There’s a great quote from Jack LaLanne that I love to use, and it’s “The best exercise is pushing yourself away from the table.” But I think what’s important is to structure that environment.
One of the things I did was that I became a vegetarian when I wanted to lose weight in part because I figured, rather than just trying to do less than what I was already doing, I thought, “If I completely change the diet that I’m eating, then I have a chance to institute a new set of behaviors.”
NLI: You broke the frame, so you’d have to keep paying attention.
AM: That was one piece of it. One piece of it was planning a little bit better. If I cooked too much food, then putting the rest away in advance.
Some of it was figuring out what to do when I’m faced with a buffet where you want to throw everything onto your plate. It’s really helpful sometime to find dessert plates that are lying around somewhere. They’re smaller plates so you put less stuff on your plate, and then you eat less.
So I think there are a lot of ways of messing around with your environment that can help. When I made the decision to lose weight, I let everybody know. People don’t like to do that, because if they fail, it’s embarrassing. But actually when you let everybody know, then they help you.
Maybe they choose not to have an ice cream right in front of you. Or they’re a little more sensitive to how they dole food out in front of you if you’re having lunch with them or something.
You can actually engage people’s help if they know what you’re trying to accomplish.
NLI: And how long did it take you to lose 40 pounds?
I lost about 8 pounds a month. That’s about five months. The hard part isn’t that. People lose weight all the time. It’s the not gaining it back that’s the hard part.
I often tell people to live your life as a process, not as an outcome so you should never set the goal to lose 40 pounds because then what? You lose the weight and then go back to what you were doing before. So the trick is to say, here is the way I live my life. I’m going to exercise Mondays, Wednesdays, Thursdays and Saturdays. And I’m going to eat in this way. And that just becomes the way you live your life so you’re not constantly trying to mess around with your behavior, which makes it not sustainable.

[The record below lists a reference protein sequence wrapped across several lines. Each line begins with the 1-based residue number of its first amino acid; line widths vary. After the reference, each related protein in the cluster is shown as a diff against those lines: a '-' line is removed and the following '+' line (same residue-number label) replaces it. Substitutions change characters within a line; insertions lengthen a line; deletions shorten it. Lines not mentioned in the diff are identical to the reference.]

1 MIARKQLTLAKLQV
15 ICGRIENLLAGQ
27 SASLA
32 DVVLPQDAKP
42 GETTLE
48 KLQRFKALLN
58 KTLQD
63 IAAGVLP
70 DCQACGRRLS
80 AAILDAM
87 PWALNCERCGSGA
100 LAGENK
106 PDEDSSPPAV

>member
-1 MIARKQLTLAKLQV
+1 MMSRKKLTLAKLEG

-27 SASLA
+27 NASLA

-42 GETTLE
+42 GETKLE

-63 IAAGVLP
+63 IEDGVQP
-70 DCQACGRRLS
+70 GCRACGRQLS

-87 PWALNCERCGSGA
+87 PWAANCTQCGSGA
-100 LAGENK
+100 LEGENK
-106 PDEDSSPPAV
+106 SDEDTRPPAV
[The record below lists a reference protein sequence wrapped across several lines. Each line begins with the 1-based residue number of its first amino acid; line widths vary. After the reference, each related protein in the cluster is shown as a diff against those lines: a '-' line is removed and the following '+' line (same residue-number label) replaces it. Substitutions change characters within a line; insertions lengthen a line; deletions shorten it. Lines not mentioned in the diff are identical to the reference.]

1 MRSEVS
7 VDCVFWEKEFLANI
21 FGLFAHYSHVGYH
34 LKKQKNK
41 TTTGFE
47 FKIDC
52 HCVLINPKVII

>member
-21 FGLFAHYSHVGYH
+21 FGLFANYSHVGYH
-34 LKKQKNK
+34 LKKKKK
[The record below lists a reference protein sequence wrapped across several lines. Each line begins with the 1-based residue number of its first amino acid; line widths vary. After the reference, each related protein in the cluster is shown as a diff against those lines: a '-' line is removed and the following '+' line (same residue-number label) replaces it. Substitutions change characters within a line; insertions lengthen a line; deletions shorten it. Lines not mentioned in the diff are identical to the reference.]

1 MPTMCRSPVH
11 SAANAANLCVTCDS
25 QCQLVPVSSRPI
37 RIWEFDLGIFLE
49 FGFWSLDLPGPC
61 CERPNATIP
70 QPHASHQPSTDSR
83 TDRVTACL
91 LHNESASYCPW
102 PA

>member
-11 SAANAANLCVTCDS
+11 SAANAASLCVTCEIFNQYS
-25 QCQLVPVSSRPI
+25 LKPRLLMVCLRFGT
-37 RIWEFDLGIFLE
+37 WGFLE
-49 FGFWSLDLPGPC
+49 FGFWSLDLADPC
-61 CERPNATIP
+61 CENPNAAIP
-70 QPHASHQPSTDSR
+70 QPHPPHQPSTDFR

NLI: What got you so interested in topics of higher-level thinking?
AM: Thirty years ago, if you studied human decision-making, there was a real emphasis on things like gambling. The reason you look at gambling is because it really took motivation out of the picture — we just generally assume that people think more money is better than less money.
But how does someone decide which car they’re going to buy? That requires understanding human motivation because there’s all these tradeoffs among people’s goals that have to be made.
There’s money trade-offs, but there’s also social status, environmental friendliness, the joy of driving, all of which come into that decision. And unless you understand something about the kinds of goals people pursue, how people learn to trade-off among those goals, the way that those goals can be framed by the social environment as well as framed by marketers — then you don’t actually understand what people are doing.
So as a natural outgrowth of being interested in people’s decisions, I became interested in motivations. Of course, motivations influence not only the way people make decisions but the way that they learn the kinds of information that they choose to engage with.
The story of how I got interested in this stuff is clearer when you look back on it, then look in the forward direction. In the forward direction, you just kind of gravitate to the next thing that seems interesting to do, and then you can see where the thread of the story is.
Vivian Giang contributed reporting for this article.